I’m Wearing Tunics Now by Wendi Aarons – A memoir about second acts, self-acceptance, and celebrating what happens when a woman gets older, wiser, and a lot more excited by sales at Eileen Fisher.

Ejaculate Responsibly by Gabrielle Blair – a provocative reframing of the abortion issue in post-Roe America that directs the focus on men’s lack of accountability in preventing unwanted pregnancies.  People are going to be talking about this one, for good reason.

All That is Wicked by Kate Winkler Dawson- The fascinating true story of a serial murderer who was called “too intelligent to be killed”–and the array of 19th century investigators who were convinced his brain held the key to understanding the criminal mind.  If you listen to Kate’s podcast you may think you know this story but there is so much more in this book.

Malice House by Megan Shepherd – A gothic sort of haunted house mystery about the power of stories.

The Dark Between the Trees by Fiona Barnett – A forlorn forest fabled to have a witch’s curse and a mythical evil creature known as the Corrigal roaming about it.  A bit like Blair Witch Project mixed with The Others.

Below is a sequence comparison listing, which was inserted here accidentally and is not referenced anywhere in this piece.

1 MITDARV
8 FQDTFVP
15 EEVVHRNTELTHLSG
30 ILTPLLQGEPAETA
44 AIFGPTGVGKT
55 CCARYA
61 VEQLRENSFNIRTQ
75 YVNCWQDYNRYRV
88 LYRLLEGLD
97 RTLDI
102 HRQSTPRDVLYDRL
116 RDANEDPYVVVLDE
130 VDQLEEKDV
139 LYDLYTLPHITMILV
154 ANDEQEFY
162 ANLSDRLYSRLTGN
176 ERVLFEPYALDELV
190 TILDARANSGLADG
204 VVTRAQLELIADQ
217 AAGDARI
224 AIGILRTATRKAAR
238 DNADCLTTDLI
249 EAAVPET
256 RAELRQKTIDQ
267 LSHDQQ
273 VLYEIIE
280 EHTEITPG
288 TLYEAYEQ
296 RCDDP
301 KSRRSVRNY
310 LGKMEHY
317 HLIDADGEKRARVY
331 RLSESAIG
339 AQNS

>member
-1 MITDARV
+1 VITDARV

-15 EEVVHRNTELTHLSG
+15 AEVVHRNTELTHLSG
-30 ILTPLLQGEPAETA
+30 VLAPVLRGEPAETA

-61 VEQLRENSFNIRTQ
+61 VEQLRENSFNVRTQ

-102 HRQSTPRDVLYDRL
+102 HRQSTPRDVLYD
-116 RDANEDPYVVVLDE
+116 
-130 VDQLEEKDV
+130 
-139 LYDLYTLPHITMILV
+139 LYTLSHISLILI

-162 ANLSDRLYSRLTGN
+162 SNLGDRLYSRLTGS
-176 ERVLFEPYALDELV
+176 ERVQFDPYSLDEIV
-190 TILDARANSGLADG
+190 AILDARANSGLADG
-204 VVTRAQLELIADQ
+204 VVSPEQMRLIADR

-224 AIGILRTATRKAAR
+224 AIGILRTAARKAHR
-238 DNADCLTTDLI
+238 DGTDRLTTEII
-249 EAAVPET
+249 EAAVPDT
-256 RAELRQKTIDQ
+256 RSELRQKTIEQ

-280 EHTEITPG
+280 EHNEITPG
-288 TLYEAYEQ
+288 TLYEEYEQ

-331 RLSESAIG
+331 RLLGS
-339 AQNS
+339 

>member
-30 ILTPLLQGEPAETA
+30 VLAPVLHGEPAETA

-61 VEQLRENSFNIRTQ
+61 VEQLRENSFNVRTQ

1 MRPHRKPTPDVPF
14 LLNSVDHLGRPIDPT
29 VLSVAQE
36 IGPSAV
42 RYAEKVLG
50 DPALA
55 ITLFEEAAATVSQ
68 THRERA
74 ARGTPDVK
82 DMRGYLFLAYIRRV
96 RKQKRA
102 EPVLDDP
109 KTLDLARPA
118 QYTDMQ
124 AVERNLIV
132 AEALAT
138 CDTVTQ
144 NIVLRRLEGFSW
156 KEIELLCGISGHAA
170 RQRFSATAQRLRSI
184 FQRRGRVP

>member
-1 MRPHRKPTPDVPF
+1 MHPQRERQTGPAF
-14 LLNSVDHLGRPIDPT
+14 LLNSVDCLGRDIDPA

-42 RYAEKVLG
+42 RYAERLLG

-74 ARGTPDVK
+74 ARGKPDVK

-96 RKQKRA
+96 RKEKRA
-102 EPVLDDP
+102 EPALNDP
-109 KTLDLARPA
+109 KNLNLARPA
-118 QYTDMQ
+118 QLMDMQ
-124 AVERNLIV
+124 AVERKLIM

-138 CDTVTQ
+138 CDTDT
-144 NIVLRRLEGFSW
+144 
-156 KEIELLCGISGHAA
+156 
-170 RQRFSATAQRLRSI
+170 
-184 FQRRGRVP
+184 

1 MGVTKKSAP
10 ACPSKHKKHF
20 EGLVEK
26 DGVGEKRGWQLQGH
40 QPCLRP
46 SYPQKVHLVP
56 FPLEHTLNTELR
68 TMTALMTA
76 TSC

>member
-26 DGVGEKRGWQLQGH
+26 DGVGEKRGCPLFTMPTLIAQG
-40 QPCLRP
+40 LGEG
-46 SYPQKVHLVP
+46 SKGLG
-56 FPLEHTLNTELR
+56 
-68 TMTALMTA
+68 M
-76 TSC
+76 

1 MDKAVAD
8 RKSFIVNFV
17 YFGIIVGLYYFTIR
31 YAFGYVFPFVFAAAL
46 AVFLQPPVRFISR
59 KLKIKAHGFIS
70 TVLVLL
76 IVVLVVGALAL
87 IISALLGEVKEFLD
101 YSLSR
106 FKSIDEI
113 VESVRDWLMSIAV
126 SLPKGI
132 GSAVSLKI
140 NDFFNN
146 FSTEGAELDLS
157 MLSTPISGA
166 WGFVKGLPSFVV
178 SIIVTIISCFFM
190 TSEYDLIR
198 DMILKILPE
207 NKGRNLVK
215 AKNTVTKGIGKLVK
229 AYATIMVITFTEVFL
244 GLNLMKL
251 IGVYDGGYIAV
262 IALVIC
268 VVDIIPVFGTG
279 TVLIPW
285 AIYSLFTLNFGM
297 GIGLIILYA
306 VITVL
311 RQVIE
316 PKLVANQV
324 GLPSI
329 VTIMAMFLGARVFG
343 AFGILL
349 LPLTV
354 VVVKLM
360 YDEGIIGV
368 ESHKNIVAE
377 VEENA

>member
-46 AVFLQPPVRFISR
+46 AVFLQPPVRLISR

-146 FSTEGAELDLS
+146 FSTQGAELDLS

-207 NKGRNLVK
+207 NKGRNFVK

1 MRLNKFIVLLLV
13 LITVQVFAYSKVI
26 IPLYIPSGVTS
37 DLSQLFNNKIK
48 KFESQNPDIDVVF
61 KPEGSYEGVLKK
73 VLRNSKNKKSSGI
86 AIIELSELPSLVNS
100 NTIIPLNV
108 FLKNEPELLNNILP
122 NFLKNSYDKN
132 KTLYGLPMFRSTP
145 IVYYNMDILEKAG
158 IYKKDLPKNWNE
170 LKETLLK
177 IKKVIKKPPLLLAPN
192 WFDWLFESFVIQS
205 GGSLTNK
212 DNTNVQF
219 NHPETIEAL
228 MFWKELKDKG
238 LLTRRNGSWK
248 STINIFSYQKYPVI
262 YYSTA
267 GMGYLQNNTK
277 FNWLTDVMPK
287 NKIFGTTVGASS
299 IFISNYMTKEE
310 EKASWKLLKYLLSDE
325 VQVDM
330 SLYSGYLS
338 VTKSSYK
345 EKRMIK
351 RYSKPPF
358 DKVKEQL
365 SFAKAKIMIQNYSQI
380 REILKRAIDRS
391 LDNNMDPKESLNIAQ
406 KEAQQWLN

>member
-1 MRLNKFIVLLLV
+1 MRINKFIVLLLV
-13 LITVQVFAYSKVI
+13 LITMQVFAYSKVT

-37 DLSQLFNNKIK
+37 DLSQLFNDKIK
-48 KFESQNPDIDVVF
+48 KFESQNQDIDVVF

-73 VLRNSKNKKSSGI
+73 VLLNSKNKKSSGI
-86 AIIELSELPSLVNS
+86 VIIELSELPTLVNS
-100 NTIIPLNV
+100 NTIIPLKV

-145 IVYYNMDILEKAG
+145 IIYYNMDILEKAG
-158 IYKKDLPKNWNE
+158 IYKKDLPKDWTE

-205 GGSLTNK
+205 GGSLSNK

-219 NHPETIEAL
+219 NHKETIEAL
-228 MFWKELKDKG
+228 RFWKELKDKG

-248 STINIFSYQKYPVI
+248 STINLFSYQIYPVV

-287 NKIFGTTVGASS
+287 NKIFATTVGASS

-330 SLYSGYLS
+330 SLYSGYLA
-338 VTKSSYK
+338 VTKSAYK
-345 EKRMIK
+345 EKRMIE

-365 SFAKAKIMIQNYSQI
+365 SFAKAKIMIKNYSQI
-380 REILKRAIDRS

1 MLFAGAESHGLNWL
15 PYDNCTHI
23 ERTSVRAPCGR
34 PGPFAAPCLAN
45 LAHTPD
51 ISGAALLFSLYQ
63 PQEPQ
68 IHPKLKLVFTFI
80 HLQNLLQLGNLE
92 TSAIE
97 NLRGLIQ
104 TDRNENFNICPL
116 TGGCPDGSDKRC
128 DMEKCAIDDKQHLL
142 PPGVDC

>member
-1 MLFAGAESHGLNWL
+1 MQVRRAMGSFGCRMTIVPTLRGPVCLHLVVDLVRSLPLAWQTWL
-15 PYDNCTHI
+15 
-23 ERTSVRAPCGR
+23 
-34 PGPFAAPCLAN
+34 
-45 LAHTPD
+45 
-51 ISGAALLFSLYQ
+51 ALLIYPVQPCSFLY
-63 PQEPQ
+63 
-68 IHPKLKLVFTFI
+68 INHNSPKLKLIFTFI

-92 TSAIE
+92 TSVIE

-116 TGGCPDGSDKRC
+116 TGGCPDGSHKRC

The Hollow Kind by Andy Davidson –  A tale of the Redfern family’s battle with a cosmic horror in Empire, Georgia through two different timelines. A novel about legacy and the horrors that hide in the dark corners of family history.

Bad Vibes Only by Nora McInernyFunny and relatable. So good.

I’m opening up the Fantastic Strangelings Facebook Discussion page for last month’s book, The Fortunes of Jaded Women by Carolyn Huynh but in case you don’t do facebook I’ll put my thoughts in the comments.

And I’m always looking for more creepy so if you have some suggestions for good horror books, let me know.

Until next month, happy reading and don’t forget to support your local indie bookshop!

25 thoughts on “Need something creepy to read? I’VE GOT YOU COVERED.

Read comments below or add one.


    Oh my God, I loved this book.

    It really reminded me of Still Life, in that I loved the characters and the prose and so many of the witty and clever sentences that were so gorgeously sprinkled throughout.